AISHWARYA ATUL PUSALKAR Vs. MAHARASHTRA HOUSING AND AREA DEVELOPMENT AUTHORITY
SUPREME COURT OF INDIA
Aishwarya Atul Pusalkar
MAHARASHTRA HOUSING AND AREA DEVELOPMENT AUTHORITY
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ANIRUDDHA BOSE, J. -
(1.)The original writ petitioner, who is the appellant in this proceeding seeks to enforce her right to reside in her matrimonial home. The location of the house where she wants to establish her right to reside is comprised in two flats (nos.601 and 602) in a building situated on plot No. 118, Dr. M.B. Raut Road, Shivaji Park, Dadar, in the metropolis of Mumbai. The family of her husband (respondent no. 8) were originally the owners of the said plot, on which stood a residential building known as "Usha". We find from an additional affidavit filed in this proceeding affirmed on 29th August 2019 by the respondent no. 8 that the said building was originally owned by three branches of the "Pusalkar" family in equal proportion. The branch of the respondent no. 8 stemmed from Shivram Dattatryea Pusalkar, carpet area of 1100 sq.ft. comprised of their share. On death of said Shivram Dattatreya Pusalkar, his share devolved in equal proportion to his widow Shobhana Shivram Pusalkar (since deceased), their daughter Gayatri Pratap Puranik and the respondent no. 8. That building upon demolition was redeveloped by a firm of builders, BUILDARCH. Such redevelopment was done after obtaining a no objection certificate from the Mumbai Building Reforms and Reconstruction Board (Board) in terms of the provisions of Maharashtra Housing and Area Development Act, 1976 (1976 Act). Under a scheme approved under the provisions of the said Act, during the period of redevelopment, the occupants were required to shift to transit or temporary accommodations. The appellant's contention is that such exercise of redevelopment had been undertaken in pursuance of a statutory scheme framed under Section 79 of the 1976 Act which has provisions for rehabilitation of dishoused occupiers. The members of the family of the appellant after her marriage, comprising of her husband and mother-in-law appear to have had shifted to the transit accommodation in the year 2000. The appellant-writ petitioner remained in the original building with her two minor sons. Respondent No. 8, Atul Shivram Pusalkar, however, has claimed that both their sons are major by age now and are working with him in his business. Respondent No. 8 has also stated that one of his two sons is residing with him.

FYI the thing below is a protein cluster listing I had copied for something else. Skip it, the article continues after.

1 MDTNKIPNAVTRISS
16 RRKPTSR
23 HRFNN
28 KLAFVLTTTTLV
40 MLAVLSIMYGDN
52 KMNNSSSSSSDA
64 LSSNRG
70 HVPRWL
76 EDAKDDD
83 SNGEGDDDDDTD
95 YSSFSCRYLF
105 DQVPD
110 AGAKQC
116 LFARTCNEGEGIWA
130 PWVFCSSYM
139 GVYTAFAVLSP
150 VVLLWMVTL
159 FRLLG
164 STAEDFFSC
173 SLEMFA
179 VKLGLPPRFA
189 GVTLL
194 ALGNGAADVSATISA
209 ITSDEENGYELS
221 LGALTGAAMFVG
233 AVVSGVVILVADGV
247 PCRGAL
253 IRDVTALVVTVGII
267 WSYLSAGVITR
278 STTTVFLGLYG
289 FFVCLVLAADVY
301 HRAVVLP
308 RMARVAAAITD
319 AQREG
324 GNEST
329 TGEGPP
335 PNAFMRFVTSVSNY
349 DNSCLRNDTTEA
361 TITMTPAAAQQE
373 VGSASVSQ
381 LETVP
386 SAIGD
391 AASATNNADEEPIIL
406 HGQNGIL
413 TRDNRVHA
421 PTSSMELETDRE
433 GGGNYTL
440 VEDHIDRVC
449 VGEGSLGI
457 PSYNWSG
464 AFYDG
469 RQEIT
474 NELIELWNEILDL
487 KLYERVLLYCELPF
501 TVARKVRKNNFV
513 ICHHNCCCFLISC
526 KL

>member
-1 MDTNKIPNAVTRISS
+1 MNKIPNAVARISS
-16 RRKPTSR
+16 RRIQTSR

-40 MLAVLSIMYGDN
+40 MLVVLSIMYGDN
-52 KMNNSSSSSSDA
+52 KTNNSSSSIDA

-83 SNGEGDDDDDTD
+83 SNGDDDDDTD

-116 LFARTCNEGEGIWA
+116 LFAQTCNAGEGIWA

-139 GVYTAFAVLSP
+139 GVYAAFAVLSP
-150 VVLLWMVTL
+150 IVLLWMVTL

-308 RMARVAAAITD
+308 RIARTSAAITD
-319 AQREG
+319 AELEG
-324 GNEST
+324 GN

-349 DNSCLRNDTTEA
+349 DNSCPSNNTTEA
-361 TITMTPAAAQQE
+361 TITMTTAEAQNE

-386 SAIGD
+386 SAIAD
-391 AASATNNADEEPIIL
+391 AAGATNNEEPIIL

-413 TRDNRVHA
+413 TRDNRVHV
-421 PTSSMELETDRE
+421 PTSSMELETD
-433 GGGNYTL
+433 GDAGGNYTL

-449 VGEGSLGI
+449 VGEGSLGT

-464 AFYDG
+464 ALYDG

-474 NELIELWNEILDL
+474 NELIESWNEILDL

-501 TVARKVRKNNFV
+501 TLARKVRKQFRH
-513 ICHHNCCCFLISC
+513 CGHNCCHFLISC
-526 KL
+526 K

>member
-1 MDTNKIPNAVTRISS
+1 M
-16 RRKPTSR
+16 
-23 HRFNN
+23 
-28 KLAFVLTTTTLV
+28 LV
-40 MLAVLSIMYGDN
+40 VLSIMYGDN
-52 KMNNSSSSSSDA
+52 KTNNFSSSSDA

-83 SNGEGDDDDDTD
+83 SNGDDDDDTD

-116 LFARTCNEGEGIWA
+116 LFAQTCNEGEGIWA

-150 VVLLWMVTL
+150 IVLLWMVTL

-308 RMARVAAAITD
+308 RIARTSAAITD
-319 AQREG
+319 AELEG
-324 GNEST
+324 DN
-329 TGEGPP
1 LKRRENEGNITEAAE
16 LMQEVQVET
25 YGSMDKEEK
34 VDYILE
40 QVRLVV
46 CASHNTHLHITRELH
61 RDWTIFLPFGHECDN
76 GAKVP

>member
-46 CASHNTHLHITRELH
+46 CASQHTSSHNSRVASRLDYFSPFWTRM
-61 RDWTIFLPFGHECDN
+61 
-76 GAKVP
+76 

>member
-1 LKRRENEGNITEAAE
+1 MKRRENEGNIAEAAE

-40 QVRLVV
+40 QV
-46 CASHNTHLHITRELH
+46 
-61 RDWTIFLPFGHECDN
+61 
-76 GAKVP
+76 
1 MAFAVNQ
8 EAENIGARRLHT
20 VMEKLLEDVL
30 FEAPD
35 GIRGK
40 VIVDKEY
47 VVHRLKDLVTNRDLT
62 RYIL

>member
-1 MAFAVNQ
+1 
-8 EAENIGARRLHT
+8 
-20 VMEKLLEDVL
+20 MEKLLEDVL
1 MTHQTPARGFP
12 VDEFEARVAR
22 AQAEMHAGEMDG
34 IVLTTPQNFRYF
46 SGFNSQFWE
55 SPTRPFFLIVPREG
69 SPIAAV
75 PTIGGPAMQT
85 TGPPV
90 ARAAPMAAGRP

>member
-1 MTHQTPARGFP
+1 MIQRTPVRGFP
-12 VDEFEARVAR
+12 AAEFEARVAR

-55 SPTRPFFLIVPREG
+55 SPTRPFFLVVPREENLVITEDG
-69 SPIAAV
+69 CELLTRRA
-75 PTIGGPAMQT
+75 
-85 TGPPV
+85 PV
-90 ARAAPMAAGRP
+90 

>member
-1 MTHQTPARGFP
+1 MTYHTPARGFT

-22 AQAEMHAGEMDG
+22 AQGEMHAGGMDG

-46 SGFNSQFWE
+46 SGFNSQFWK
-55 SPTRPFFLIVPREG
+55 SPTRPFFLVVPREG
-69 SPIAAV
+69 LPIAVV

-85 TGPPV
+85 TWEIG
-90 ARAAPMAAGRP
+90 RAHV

(2.)As the appellant had continued to reside in the old building, the MHADA authorities issued a notice upon her under Section 95-A of the 1976 Act. The said provision stipulates :-
"95-A. (1) Where the owner of a building or the members of the proposed co-operative housing society of the occupiers of the said building, submits a proposal to the Board for reconstruction of the building, after obtaining the written consent of not less than 70 per cent of the total occupiers of the building and a No Objection Certificate for such reconstruction of the building is issued by the Board to the owner or to the proposed co-operative housing society of the occupiers, as the case may be, then it shall be binding on all the occupiers to vacate the premises:
Provided that, it shall be incumbent upon the holder of such No Objection Certificate to make available to all the occupants of such building alternate temporary accommodation.
(2) On refusal by any of the occupant to vacate the premises as provided in subsection (1), on being approached by the holder of such No Objection Certificate for eviction of such occupiers, it would be competent for the Board, notwithstanding anything contained in Chapters VI and VII of this Act, be liable for summary eviction.
(3) Any person occupying any premises, land, building or structure of the Board unauthorisely or without specific written permission of the Board in this behalf shall, notwithstanding anything contained in Chapter VI and VII of this Act, be liable for summary eviction.
(4) Any person who refuses to vacate such premises or obstructs such eviction shall, on conviction, be punishable with imprisonment for a term which may extend to one year or with fine which may extend to five thousand rupees, or with both."
(3.)The appellant thereafter had shifted to a temporary accommodation as directed by an order of a Single Judge of the Bombay High Court in Civil Application No. 2967 of 2000. This application was taken out in connection with an appeal arising out of a matrimonial proceeding pending between the appellant and respondent no. 8 at that point of time. We shall refer to that proceeding later in this judgment. On her vacating the premises, redevelopment work stood completed and the new building constructed on the said land was given its identity as "Om Apartment".
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